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January 11, 2017

‘La La Land’ Lyricists Benj Pasek And Justin Paul Recall Their Passionate Chase After The Role Of A Lifetime

Between the triumphant release of their film debut, with Damien Chazelle’s La La Land, and the Broadway premiere of their latest musical, Dear Evan Hansen, lyricists Benj Pasek and Justin Paul are in a “can’t believe this” moment of their lives. In demand after continued Broadway success and musical contributions to NBC’s Smash, Pasek and Paul nonetheless had to fight for their essential role in La La Land—the recipient of a record-breaking 7 Golden Globes and numerous BAFTA and PGA nominations—going to great lengths and falling in love with the project in the process. Speaking to Deadline a week after the curtains came up on Broadway, the pair discuss their unusual first exchanges with Chazelle, and the starry-eyed musical’s balance of the classic and the contemporary.

Sebastian (Ryan Gosling) and Mia (Emma Stone) in LA LA LAND.

How did you both come to be involved with La La Land?

Justin Paul: We first heard about this project through our management, and they said, “Hey guys, we just met you in L.A.” We were like, “What are you talking about?”

They said, “Well, we just met these two young guys who love musicals, and they’re wanting to make an original movie musical. They love the original animated films from Disney, and they love the old Hollywood MGM musicals, and there’s no way you guys aren’t going to work with them on this. But, you have to audition, and they have to like you.”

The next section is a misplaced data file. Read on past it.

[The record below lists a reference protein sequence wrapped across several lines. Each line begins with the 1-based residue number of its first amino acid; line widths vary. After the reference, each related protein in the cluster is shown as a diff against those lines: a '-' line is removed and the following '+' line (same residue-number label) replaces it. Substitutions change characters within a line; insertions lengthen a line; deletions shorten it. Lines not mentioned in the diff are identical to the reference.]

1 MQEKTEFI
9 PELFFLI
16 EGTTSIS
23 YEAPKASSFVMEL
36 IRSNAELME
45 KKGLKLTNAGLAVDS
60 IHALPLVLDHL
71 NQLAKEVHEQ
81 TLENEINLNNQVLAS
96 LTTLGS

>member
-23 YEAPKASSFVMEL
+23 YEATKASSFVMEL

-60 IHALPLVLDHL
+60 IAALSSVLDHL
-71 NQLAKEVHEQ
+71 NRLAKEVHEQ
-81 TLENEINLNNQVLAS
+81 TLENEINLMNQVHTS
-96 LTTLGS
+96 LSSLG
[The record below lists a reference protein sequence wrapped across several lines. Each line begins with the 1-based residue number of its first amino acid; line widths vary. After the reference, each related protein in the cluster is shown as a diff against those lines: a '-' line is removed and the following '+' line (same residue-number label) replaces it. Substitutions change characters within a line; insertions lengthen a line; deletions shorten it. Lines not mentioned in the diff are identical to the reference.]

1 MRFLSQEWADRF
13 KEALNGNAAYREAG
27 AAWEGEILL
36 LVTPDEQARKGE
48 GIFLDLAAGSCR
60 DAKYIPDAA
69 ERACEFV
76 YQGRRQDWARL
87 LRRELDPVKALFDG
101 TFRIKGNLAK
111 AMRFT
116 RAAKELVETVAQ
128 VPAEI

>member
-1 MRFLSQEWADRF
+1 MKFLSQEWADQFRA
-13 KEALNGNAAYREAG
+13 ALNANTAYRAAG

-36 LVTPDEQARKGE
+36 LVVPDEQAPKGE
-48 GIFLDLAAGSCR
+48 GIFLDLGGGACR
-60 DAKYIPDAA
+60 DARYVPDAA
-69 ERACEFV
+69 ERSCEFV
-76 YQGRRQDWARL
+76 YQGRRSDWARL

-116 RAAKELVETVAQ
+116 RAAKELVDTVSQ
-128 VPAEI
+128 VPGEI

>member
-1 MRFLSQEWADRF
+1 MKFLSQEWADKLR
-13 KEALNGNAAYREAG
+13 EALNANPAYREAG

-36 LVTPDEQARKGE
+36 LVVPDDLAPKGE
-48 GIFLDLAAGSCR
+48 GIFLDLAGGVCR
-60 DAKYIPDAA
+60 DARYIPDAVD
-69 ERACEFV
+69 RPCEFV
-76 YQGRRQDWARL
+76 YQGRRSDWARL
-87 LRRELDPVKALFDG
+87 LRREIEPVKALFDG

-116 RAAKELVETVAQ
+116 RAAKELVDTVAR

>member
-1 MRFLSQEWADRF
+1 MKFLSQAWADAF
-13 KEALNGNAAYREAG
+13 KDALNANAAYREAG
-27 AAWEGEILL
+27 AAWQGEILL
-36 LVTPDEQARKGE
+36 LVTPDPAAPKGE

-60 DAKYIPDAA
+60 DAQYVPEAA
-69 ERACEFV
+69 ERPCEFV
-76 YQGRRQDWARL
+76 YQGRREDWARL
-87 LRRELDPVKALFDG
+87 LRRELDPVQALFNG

So, they’re talking to lyricists. There’s Damien, the filmmaker, Justin [Hurwitz] the composer, and they really work in tandem. We jumped on a phone call with them and the producers, just to talk over some general approach to making musicals, and our thoughts on the tone of the film.

Then we got the feedback from our management—his interpretation of it was, “Well, I feel like they liked you, but they didn’t love you.” We said, “Okay. Well, I guess we’ll wait to hear back.” He was like, “No, that’s not what we’re going to do. We’ve got to go further.”

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Lionsgate

Benj Pasek: He was like, “What you’re going to do is you’re going to fly across the country, and you’re just going to happen to be in Los Angeles on Monday. You’re just going to reach out to them and say, hey guys.”

Paul: “We just happen to be in Los Angeles.”

Pasek: Yeah, “We just happen to be here, do you guys happen to be free for dinner?” We were like, “You’re crazy. This is insane, and we like, are really poor and we don’t have money for flights.” He’s like, “You have enough money to fly yourselves economy across the country to be there on Monday to ask them to go to dinner with you.”

We fly out on Sunday night, and write to them, “Hey, do you guys happen to be available for dinner?” We end up going to dinner with these guys, and when we met them, it was a total nerd fest, total love fest. We connected right away with them, and we started geeking out about all the things that non-theater and non-movie musical dorks probably don’t geek out about. Our love for Alan Menken, or our love for Cole Porter, or our love for the MGM classics.

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Lionsgate

When we ended up driving back, we’re staying at a friend’s apartment, because we didn’t have enough money for a hotel. We’re like, “Do you think they liked us? We really like them, this is unbelievable, this vision is incredible.” We get out of the car at our friend’s apartment, and Justin Hurwitz and Damien Chazelle pull up in the car right behind us.